But I think this kind of thing is mainly appropriate for interveiwing junior people with little or no experience? Past a certain level you're surely more concerned with things other than whether they can do some &|~^ madness, and it would for sure be a better use of their time (and their employer's money) to look it up in a book.

Mind you, I've (thankfully) never had to do any interviewing. (my worry is mainly that i don't have enough bastard hard questions :)

Tom
Monday, July 26, 2004

The funny thing about these questions is that I think all my answers would be "I'd build a 256-byte lookup table, set up like <insert correct set for this problem>, and look up the results in a constant number of instructions."

Chris Tavares
Monday, July 26, 2004

I must be programming different applications from you guys. Bit twiddling comes up all the time in my stuff,

e.g. From many

Compression
Imaging
The ListView SetItemState etc WinAPI calls

The 256 look up table (and lookups for math results in general) are a surprisingly under-used technique. I probably wouldn't use them for the super simple bit ops though, unless the profiler guided me to that section.

S. Tanna
Monday, July 26, 2004

Show Dogs don't do tricks.

Clutch Cargo
Tuesday, July 27, 2004

Nemesis : I think that question is ok only if you give them some example data and explain the context. This is a problem that I have often had to deal with and it allways varies depending on the context.

Gary van der Merwe
Tuesday, July 27, 2004

nemesis: if the table has a primary key, then there will not be duplicate rows.
if the table does not have a primary key, i would create a table  with the same structure but with a primary key (i select one or more of the existing fields as primary key) , then i would move rows one by one ( with the aid of a program of course), all not repeated rows will go to new table, all rejected rows will go to a report.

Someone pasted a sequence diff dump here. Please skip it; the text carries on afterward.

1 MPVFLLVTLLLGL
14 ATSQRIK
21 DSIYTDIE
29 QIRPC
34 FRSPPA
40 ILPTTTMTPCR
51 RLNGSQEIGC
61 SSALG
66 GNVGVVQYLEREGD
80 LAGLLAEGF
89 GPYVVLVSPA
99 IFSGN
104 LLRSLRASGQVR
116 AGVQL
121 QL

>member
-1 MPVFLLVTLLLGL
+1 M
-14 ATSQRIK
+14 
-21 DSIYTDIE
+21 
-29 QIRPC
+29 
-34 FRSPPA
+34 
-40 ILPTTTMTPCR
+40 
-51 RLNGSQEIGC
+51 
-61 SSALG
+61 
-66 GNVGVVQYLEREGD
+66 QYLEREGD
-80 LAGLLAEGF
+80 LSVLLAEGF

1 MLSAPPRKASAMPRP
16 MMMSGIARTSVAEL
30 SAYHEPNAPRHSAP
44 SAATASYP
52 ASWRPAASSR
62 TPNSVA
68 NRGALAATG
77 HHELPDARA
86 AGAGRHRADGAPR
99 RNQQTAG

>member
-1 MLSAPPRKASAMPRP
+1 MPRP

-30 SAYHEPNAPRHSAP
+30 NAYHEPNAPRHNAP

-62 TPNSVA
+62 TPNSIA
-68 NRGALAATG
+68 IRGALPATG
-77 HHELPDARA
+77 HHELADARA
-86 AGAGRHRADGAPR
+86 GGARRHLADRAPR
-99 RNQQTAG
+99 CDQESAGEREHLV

PK
Tuesday, July 27, 2004

nemesis:

at last a usage of 'having' eh?

i like i
Tuesday, July 27, 2004

i like i, one of the few uses, I would say.

Nemesis
Tuesday, July 27, 2004

When pressed for extra information, which is a good sign, I explain like this:

Consider a table ("Customers") with just a single column ("ID" int not null). There are, say 10,000,000 rows, and you cannot apply a primary key, so at least one duplicated row exists. How do you identify and remove the duplicates ?

As mentioned above, there are many solutions and I am more interested in thought process than anyone claiming to have the "best" solution (there still isn't enough information to know what the "best" solution would be).

Nemesis
Tuesday, July 27, 2004

I use bit operations to set and read flag bits.

Tom:
You said he wants to clear the right-most set bit, but one of his examples was a shift right, shift left, which is only the right bit.

Steamrolla
Tuesday, July 27, 2004

Gods, you're right. I looked again. That's me being scared out of thinking about it properly after seeing those complicated-looking expressions. But today it is all very clear.

Sorry about that.

(x&~1 it is then. It never occurred to me it could get so complicated.)

Tom
Tuesday, July 27, 2004

Yeah, x & ~1 is just anding it with

1111111111..111110

which is clearly going to do the job, for clearing the LSB.

For clearing the rightmost /set/ bit, I think

x & (x-1)

will do the trick.

Matt
Wednesday, July 28, 2004